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Facebook will now ‘fact-check’ photos, videos

/ 01:40 PM September 14, 2018

Social media site Facebook has announced that they will now include the verification of uploaded photos and videos through its expanded Third Party Fact Checking to rid newsfeeds of false content.

In a post on its newsroom on Thursday (Friday in Manila), Facebook said that they have worked with technology experts to build a “machine learning model” aimed at preventing the spread of misinformation through inaccurately labeled photos and videos.

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“To date, most of our fact-checking partners have focused on reviewing articles. However, we have also been actively working to build new technology and partnerships so that we can tackle other forms of misinformation,” Facebook Product Manager Antonia Woodford said.

“Today, we’re expanding fact-checking for photos and videos to all of our 27 partners in 17 countries around the world (and are regularly on-boarding new fact-checking partners). This will help us identify and take action against more types of misinformation, faster,” she added.

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Facebook’s partnership with private fact checkers in 17 countries was originally intended for weeding out fake articles and stories.

READ: Facebook partners with fact-checkers to eradicate fake news

With the new technology, photos, especially memes from unverified sources, which are meant to spread sensationalized information, will be filtered.

“We know that people want to see accurate information on Facebook, so for the last two years, we’ve made fighting misinformation a priority. One of the many steps we take to reduce the spread of false news is working with independent, third-party fact-checkers to review and rate the accuracy of content,” Woodford said.

Verifying images

According to Woodford, there are three common categories of misinformation in photos and videos.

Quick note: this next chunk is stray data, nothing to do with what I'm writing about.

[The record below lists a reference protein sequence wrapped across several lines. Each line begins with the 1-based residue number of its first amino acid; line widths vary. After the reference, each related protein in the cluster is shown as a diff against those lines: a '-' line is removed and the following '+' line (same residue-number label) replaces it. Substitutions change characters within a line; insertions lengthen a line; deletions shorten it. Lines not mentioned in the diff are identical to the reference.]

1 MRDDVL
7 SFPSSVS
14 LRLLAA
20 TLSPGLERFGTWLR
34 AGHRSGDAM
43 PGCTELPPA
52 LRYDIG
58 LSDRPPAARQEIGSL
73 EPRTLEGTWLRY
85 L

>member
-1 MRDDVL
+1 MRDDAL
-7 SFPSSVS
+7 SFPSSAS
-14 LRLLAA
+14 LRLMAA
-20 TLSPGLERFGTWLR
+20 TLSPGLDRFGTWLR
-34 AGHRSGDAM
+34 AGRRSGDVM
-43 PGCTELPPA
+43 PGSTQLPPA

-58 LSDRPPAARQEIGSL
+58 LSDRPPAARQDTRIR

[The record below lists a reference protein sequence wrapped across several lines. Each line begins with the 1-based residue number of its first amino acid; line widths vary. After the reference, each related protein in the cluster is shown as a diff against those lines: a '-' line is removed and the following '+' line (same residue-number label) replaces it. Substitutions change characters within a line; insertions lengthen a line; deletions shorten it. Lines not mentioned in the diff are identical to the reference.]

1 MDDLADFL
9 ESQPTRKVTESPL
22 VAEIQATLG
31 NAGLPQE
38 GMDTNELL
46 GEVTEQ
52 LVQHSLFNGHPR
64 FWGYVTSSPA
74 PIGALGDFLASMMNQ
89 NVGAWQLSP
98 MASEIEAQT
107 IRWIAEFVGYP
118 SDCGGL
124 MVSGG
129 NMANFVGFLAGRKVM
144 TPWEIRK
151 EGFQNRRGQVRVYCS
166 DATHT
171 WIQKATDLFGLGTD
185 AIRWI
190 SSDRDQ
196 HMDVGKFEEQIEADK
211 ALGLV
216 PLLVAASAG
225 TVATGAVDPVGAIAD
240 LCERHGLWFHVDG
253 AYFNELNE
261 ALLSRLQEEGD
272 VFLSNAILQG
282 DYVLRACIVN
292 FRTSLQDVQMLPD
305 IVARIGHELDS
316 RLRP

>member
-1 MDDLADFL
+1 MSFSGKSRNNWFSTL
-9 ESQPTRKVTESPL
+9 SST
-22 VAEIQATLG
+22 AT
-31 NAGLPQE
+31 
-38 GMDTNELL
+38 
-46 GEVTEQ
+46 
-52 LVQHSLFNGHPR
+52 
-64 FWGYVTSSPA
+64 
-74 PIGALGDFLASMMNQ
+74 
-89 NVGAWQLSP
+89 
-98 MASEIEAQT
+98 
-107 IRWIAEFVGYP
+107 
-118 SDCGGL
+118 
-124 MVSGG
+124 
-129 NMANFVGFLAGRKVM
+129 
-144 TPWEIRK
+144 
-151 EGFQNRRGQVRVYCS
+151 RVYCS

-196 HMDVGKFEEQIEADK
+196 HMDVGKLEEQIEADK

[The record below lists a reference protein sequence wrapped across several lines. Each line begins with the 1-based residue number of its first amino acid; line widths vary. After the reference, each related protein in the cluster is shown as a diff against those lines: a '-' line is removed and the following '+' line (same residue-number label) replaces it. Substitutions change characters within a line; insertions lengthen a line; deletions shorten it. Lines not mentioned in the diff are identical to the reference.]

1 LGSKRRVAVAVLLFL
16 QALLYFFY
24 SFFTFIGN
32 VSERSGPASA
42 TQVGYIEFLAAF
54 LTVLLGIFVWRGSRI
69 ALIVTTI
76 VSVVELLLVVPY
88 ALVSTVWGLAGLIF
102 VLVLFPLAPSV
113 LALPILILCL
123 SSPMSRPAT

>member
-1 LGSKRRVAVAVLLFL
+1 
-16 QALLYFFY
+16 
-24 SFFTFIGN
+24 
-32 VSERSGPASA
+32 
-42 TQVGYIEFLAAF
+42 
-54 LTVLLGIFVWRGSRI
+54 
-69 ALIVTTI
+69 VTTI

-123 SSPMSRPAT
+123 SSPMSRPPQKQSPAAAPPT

“Based on several months of research and testing with a handful of partners since March, we know that misinformation in photos and videos usually falls into three categories: (1) Manipulated or Fabricated, (2) Out of Context, and (3) Text or Audio Claim,” she said.

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Woodford also said the machine learning model will study photos and videos and looks for signs, “to identify potentially false content”. These photos will be then forwarded to fact-checkers for review.

“We then send those photos and videos to fact-checkers for their review, or fact-checkers can surface content on their own,” she said.

She added that reviewers will analyze the image’s metadata, which would reveal information about the image or video clip, such as what device was used to capture and upload it, or when and where it was taken.

“Many of our third-party fact-checking partners have expertise evaluating photos and videos and are trained in visual verification techniques, such as reverse image searching and analyzing image metadata, like when and where the photo or video was taken,” she explained.

“Fact-checkers are able to assess the truth or falsity of a photo or video by combining these skills with other journalistic practices, like using research from experts, academics or government agencies,” she added.

Facebook will also be able to identify if original headlines or captions of videos and photos have been manipulated.

“For example, we use optical character recognition (OCR) to extract text from photos and compare that text to headlines from fact-checkers’ articles. We are also working on new ways to detect if a photo or video has been manipulated,” Woodford noted.

“These technologies will help us identify more potentially deceptive photos and videos to send to fact-checkers for manual review,” she said.   /vvp

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